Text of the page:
Doctor of Philosophy (PhD)
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Nitric Oxide, Nitrite, Nitrosothiols, NO paradox, Kinetics, Spectrophotometry, Chemiluminescence, Cell Culture, Pseudo Steady State Approximation, Computational Modeling
Date of Defense
Nitric Oxide (NO) has been known for long to regulate vessel tone. However, the close proximity of the site of NO production to “sinks” of NO such as hemoglobin (Hb) in blood suggest that blood will scavenge most of the NO produced. Therefore, it is unclear how NO is able to play its physiological roles. The current study deals with means by which this could be understood. Towards studying the role of nitrosothiols and nitrite in preserving NO availability, a study of the kinetics of glutathione (GSH) nitrosation by NO donors in aerated buffered solutions was undertaken first. Results suggest an increase in the rate of the corresponding nitrosothiol (GSNO) formation with an increase in GSH with a half-maximum constant EC50 that depends on NO concentration, thus indicating a significant contribution of ∙NO2 mediated nitrosation in the production of GSNO. Next, the ability of nitrite to be reduced to NO in the smooth muscle cells was evaluated. The NO formed was inhibited by sGC inhibitors and accelerated by activators and was independent of O2 concentration. Nitrite transport mechanisms and effects of exogenous nitrate on transport and reduction of nitrite were examined. The results showed that sGC can mediate nitrite reduction to NO and nitrite is transported across the smooth muscle cell membrane via anion channels, both of which can be attenuated by nitrate. Finally, a 2 – D axisymmetric diffusion model was constructed to test the accumulation of NO in the smooth muscle layer from reduction of nitrite. It was observed that at the end of the simulation period with physiological concentrations of nitrite in the smooth muscle cells (SMC), a low sustained NO generated from nitrite reduction could maintain significant sGC activity and might affect vessel tone. The major nitrosating mechanism in the circulation at reduced O2 levels was found to be anaerobic and a Cu+ dependent GSNO reduction activity was found to deliver minor amounts of NO from physiological GSNO levels in the tissue.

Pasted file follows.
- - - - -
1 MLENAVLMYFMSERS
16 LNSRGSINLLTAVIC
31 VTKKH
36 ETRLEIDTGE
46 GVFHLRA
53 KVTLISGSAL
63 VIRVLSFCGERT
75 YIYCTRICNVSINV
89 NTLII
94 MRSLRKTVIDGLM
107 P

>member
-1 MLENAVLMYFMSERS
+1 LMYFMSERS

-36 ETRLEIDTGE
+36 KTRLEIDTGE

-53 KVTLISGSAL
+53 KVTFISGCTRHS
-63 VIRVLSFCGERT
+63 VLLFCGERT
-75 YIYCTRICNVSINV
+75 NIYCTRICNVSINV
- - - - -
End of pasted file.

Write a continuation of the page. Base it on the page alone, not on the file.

Madrasi, Kumpal J., "Preservation of Nitric Oxide Availability as Nitrite and Nitrosothiols" (2012). FIU Electronic Theses and Dissertations. 805.
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